Status quo on Antarctica
Sixty years ago, on June 7th 1950, the Soviet government issued a memorandum on Antarctica after a number of countries had made claims on the territory of the continent. Several years of talks resulted in the Antarctic Treaty, which was signed in Washington in 1959. The Treaty became the first international agreement to proclaim the region a zone free from nuclear and other weapons and closed to any military activity.
The Antarctic continent was sighted in 1820 by two Russian expeditions led by Fabian Gottlieb von Bellingshausen and Mikhail Lazarev. A short time earlier Captain James Cook’s ships had failed to discover the southernmost continent. Cook was quoted as saying that no one would ever dare to advance farther south than he had. The Russian seafarers proved him wrong. The ice continent and the surrounding islands are now the earth’s only no-man’s land. The 1959 Treaty declared it an international research laboratory. Arctic and Antarctic explorer Arthur Chilingarov comments:
"Russia is interested in the exploration of Antarctica, he says. It acts on all its commitments, including under the Madrid nature protection protocol. Five scientific stations are already functioning on the continent, and research work will continue. Russia boasts ambitious research programs for Antarctica as we were the trail-blazers!"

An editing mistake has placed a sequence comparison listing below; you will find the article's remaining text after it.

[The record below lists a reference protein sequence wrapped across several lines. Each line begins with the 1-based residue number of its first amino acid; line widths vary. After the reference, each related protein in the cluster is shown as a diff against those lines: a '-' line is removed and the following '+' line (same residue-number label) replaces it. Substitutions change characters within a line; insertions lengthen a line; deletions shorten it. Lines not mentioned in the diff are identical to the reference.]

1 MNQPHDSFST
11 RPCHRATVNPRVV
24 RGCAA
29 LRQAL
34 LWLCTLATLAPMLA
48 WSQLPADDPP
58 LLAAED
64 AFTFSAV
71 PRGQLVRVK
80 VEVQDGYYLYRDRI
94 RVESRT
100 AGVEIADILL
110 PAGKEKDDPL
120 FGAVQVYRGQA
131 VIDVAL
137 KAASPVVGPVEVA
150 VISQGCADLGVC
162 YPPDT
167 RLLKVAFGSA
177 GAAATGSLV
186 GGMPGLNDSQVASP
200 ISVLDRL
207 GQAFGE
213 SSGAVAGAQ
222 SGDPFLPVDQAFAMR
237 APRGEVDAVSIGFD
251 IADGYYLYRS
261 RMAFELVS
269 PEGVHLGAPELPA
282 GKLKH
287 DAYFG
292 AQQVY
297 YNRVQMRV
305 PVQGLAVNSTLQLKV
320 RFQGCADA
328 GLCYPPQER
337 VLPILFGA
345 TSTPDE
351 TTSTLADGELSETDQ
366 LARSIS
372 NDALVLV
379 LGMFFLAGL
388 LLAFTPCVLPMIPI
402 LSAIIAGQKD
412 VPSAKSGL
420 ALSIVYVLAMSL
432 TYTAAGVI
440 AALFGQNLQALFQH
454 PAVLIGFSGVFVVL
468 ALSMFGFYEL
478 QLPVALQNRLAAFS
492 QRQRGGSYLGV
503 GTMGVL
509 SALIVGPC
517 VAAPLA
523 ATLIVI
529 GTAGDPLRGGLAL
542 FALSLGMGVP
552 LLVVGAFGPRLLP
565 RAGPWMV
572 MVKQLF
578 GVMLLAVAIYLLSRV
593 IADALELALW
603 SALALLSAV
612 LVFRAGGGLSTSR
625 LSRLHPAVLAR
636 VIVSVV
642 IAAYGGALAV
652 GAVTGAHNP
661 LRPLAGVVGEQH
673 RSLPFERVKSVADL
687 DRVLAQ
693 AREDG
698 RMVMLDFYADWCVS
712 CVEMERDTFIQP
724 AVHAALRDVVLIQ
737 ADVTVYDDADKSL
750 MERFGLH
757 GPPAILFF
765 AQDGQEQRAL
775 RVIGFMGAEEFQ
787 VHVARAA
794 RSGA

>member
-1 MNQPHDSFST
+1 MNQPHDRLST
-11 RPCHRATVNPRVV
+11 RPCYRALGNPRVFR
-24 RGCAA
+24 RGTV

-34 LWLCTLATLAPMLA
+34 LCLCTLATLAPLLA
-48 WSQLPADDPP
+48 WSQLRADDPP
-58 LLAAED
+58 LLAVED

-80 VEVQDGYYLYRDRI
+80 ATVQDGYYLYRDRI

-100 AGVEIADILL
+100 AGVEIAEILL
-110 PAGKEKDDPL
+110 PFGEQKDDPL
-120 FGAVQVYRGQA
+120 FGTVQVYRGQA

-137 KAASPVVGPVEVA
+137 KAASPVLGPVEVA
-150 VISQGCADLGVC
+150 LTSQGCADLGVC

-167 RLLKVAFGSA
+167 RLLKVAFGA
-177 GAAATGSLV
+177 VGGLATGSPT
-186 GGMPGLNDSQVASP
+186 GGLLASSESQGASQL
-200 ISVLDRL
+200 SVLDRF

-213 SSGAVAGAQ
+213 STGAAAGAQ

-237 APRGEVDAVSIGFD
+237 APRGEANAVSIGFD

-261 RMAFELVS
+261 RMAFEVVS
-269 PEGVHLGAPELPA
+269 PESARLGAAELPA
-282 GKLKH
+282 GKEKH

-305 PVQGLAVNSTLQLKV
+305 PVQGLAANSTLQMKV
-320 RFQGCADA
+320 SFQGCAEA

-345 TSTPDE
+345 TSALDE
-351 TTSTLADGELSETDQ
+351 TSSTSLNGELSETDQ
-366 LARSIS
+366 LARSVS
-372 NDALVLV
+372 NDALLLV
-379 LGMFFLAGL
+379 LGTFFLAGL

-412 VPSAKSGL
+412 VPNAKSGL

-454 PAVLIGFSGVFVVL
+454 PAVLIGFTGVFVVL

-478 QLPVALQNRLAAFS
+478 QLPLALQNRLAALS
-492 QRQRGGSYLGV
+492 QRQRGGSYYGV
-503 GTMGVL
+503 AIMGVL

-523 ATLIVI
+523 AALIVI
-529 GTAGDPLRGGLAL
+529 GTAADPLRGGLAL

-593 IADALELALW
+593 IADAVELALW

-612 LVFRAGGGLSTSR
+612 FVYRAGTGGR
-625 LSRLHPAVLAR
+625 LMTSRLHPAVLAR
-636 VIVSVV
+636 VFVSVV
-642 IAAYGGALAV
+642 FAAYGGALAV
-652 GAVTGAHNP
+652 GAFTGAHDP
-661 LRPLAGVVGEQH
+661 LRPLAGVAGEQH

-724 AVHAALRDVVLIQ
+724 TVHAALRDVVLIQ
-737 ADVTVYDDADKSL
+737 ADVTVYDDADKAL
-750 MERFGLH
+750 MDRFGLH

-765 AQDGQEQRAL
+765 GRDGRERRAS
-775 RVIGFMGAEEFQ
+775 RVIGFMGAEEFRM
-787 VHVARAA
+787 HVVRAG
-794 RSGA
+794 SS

The sixth continent is the world’s last treasury of untouched biological resources. For example, the Antarctic glaciers contain 90% of the earth’s fresh water reserves, which is more than relevant amid the acute shortages of fresh water throughout the globe.
Signatories to the Antarctic Treaty officially refrain from any territorial claims on the continent, but some countries are making unofficial claims and are even producing stamps with maps of Antarctica showing territory purportedly belonging to them. Russia urges all countries to observe the status quo on Antarctica and comply with the Antarctic Treaty. 45 countries have signed the Treaty, 27 of them are members of the consulting group. The purpose of the Treaty stays intact – to ensure the use of Antarctica in the interests of all humanity.